DC’s U Street Music Hall Closes Up Shop
After 10 years in operation U Street Music Hall in Washington, D.C., is calling it quits.
Management made the announcement today (Oct. 5) on social media, saying donations and public support helped greatly but it simply was not enough.
“Due to the pandemic, mounting operational costs that never paused even while we were closed, and no clear timeline for when clubs like ours can safely reopen, we had no choice recently but to make this heartbreaking decision,” U Street Music Hall wrote. “It’s hard to take a step back at a moment like this and it hurts to say goodbye to our basement home on 1115 U Street, but the memories we created there will stay with us forever. We hope they will with you, too.
“We could not be more grateful to our incredible staff and partners—in particular, our friends at I.M.P.—both present and past. From the front-door and bar staff to those working behind the scenes, they were the backbone of this club and kept it running safely and seamlessly each night. So many of us work in this industry because we truly love our jobs. This is our calling. From rave to punk, we all come from various music scenes and communities. Many of us on staff formed lasting friendships with our coworkers that we’ll always cherish.”
The last reported show at U Street Music Hall was Moon Hooch with Paris Monster on Feb. 22. That reported 511 tickets sold (100% capacity) with a gross of $10,220. Other artists to have performed U Street in the past several years include Poppy, Maxo Kream, Weyes Blood, Cuco, Rex Orange County and Hobo Johnson.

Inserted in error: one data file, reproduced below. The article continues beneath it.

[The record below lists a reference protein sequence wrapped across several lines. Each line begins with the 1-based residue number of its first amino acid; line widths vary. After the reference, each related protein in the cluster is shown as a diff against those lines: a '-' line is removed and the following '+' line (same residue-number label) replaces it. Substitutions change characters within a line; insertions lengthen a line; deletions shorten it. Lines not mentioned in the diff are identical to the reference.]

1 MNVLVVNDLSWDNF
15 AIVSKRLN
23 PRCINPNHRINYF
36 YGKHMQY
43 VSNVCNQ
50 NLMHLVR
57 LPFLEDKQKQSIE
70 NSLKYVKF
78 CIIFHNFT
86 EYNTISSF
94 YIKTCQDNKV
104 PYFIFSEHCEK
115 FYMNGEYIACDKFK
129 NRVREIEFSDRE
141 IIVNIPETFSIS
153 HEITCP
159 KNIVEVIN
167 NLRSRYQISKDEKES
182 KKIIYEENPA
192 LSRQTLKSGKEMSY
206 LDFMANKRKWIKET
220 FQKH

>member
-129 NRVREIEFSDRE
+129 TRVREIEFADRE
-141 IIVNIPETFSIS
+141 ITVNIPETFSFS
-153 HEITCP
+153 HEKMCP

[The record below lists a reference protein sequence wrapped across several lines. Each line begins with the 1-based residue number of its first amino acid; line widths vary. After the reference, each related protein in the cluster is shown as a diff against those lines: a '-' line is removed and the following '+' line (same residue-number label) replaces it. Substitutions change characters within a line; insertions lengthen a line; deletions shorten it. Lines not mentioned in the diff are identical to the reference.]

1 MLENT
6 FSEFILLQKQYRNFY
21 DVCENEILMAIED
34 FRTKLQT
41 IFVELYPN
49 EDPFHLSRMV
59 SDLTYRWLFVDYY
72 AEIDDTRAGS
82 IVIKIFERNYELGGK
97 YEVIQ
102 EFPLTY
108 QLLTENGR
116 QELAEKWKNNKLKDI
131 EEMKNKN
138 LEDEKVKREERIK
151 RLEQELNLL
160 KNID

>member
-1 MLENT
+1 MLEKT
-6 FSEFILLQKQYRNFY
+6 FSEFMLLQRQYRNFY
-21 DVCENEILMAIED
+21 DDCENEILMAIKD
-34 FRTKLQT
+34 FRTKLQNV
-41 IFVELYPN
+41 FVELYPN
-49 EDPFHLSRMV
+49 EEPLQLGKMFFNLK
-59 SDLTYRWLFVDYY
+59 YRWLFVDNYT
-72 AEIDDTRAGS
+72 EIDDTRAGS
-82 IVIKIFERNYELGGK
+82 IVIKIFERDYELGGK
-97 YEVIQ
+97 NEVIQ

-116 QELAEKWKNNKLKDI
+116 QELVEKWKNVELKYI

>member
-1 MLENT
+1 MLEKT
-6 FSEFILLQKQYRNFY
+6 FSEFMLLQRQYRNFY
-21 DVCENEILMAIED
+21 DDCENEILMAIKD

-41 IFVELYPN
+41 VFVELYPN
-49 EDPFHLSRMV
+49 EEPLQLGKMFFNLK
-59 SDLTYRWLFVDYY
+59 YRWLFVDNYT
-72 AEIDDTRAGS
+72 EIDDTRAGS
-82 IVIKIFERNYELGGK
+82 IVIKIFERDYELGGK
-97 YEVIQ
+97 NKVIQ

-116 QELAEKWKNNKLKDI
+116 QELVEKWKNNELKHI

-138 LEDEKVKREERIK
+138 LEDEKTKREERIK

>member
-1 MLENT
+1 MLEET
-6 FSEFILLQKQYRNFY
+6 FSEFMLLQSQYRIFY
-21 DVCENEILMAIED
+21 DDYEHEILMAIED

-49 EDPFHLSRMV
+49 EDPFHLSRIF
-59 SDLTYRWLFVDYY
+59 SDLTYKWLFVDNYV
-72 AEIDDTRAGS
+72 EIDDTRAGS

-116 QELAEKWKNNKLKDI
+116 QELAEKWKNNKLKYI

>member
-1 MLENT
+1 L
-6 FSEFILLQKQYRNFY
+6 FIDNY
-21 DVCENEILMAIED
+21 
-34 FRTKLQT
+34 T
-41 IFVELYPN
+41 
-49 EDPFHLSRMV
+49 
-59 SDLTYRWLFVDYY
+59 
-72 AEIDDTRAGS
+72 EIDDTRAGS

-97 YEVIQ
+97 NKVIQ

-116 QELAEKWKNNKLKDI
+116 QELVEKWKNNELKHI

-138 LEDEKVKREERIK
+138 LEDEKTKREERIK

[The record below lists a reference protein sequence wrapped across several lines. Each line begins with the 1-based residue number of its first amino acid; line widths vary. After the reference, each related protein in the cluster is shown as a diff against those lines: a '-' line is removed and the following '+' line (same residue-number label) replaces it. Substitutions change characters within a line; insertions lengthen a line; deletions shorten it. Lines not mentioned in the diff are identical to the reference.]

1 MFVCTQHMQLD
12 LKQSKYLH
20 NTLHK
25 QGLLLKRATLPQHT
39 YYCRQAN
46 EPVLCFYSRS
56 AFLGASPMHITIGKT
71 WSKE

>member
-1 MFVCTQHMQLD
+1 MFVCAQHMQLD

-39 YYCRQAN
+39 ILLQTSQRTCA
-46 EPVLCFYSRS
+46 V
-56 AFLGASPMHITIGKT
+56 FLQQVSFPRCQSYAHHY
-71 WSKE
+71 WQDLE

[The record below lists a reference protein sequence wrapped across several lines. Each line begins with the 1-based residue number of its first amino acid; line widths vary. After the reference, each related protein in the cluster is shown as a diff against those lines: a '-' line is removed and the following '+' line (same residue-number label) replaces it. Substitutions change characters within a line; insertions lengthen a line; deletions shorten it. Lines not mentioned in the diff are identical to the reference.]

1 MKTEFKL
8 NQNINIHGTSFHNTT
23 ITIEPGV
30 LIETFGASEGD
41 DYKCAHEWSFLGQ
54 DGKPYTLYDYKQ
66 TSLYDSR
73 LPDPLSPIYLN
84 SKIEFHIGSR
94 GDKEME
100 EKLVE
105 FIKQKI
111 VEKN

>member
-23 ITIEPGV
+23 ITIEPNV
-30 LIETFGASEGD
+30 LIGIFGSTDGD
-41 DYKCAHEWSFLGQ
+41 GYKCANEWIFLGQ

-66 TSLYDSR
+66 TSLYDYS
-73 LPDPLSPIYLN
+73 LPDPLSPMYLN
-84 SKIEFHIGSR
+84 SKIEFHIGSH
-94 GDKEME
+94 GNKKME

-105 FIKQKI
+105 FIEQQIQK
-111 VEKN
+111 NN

“This one hurts so bad,” MAC Agency’s Andrew Lieber wrote on social media. “[This was] D.C.’s go-to 500-cap spot.”
U.S. venues like Slim’s in San Francisco have been closing throughout the past six months – as federal aid has dried up and regulations in most parts of the U.S. prevent them from conducting in-person business – but many fear the industry is on the precipice of mass-closure if legislation modeled after the RESTART Act and the Save Our Stages Act is not soon adopted by Congress.
Democrats introduced an updated version of the HEROES Act federal relief package to the House Of Representatives last week, which included language from the Save Our Stages Act but omitted language from the RESTART act.
The U.S. live industry went on Red Alert last month with more than 1,500 live venues and businesses illuminating their buildings in red to signify the desperate need for federal aid.